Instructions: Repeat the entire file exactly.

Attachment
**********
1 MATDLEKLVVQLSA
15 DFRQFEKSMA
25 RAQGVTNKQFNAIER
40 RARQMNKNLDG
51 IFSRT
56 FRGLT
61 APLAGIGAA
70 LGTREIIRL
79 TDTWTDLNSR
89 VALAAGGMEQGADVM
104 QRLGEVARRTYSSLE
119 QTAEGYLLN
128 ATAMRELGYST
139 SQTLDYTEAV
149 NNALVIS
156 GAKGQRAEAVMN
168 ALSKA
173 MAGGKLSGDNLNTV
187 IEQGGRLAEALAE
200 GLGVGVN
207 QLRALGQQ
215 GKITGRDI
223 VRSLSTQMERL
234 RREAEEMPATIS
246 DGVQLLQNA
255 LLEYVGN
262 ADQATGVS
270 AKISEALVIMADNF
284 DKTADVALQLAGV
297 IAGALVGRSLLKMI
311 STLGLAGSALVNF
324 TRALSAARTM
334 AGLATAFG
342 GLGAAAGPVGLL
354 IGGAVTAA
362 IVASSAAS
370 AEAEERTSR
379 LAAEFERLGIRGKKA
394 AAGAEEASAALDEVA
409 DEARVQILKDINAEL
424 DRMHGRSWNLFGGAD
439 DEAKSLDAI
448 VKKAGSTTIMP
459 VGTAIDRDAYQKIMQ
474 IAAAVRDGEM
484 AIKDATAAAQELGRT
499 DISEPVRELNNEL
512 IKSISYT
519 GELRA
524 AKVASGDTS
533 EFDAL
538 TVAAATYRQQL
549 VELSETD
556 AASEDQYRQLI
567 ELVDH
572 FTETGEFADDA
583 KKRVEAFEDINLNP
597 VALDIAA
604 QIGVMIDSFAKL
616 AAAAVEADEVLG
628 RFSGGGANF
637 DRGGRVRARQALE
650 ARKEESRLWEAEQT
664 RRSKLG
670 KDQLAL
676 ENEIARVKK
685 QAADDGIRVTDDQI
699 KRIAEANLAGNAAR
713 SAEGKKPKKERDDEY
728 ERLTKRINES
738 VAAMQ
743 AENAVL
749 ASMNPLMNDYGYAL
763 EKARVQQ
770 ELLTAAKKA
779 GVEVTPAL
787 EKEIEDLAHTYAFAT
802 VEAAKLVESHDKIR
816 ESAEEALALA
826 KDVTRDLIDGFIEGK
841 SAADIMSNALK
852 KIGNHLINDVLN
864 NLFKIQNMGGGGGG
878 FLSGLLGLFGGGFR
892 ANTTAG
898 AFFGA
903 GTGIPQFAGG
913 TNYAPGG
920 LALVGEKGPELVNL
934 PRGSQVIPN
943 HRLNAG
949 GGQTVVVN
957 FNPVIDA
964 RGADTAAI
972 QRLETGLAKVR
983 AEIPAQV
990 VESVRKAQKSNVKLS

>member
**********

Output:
1 MATDLEKLVVQLSA
15 DFRQFEKSMA
25 RAQGVTNKQFNAIER
40 RARQMNKNLDG
51 IFSRT
56 FRGLT
61 APLAGIGAA
70 LGTREIIRL
79 TDTWTDLNSR
89 VALAAGGMEQGADVM
104 QRLGEVARRTYSSLE
119 QTAEGYLLN
128 ATAMRELGYST
139 SQTLDYTEAV
149 NNALVIS
156 GAKGQRAEAVMN
168 ALSKA
173 MAGGKLSGDNLNTV
187 IEQGGRLAEALAE
200 GLGVGVN
207 QLRALGQQ
215 GKITGRDI
223 VRSLSTQMERL
234 RREAEEMPATIS
246 DGVQLLQNA
255 LLEYVGN
262 ADQATGVS
270 AKISEALVIMADNF
284 DKTADVALQLAGV
297 IAGALVGRSLLKMI
311 STLGLAGSALVNF
324 TRALSAARTM
334 AGLATAFG
342 GLGAAAGPVGLL
354 IGGAVTAA
362 IVASSAAS
370 AEAEERTSR
379 LAAEFERLGIRGKKA
394 AAGAEEASAALDEVA
409 DEARVQILKDINAEL
424 DRMHGRSWNLFGGAD
439 DEAKSLDAI
448 VKKAGSTTIMP
459 VGTAIDRDAYQKIMQ
474 IAAAVRDGEM
484 AIKDATAAAQELGRT
499 DISEPVRELNNEL
512 IKSISYT
519 GELRA
524 AKVASGDTS
533 EFDAL
538 TVAAATYRQQL
549 VELSETD
556 AASEDQYRQLI
567 ELVDH
572 FTETGEFADDA
583 KKRVEAFEDINLNP
597 VALDIAA
604 QIGVMIDSFAKL
616 AAAAVEADEVLG
628 RFSGGGANF
637 DRGGRVRARQALE
650 ARKEESRLWEAEQT
664 RRSKLG
670 KDQLAL
676 ENEIARVKK
685 QAADDGIRVTDDQI
699 KRIAEANLAGNAAR
713 SAEGKKPKKERDDEY
728 ERLTKRINES
738 VAAMQ
743 AENAVL
749 ASMNPLMNDYGYAL
763 EKARVQQ
770 ELLTAAKKA
779 GVEVTPAL
787 EKEIEDLAHTYAFAT
802 VEAAKLVESHDKIR
816 ESAEEALALA
826 KDVTRDLIDGFIEGK
841 SAADIMSNALK
852 KIGNHLINDVLN
864 NLFKIQNMGGGGGG
878 FLSGLLGLFGGGFR
892 ANTTAG
898 AFFGA
903 GTGIPQFAGG
913 TNYAPGG
920 LALVGEKGPELVNL
934 PRGSQVIPN
943 HRLNAG
949 GGQTVVVN
957 FNPVIDA
964 RGADTAAI
972 QRLETGLAKVR
983 AEIPAQV
990 VESVRKAQKSNVKLS

>member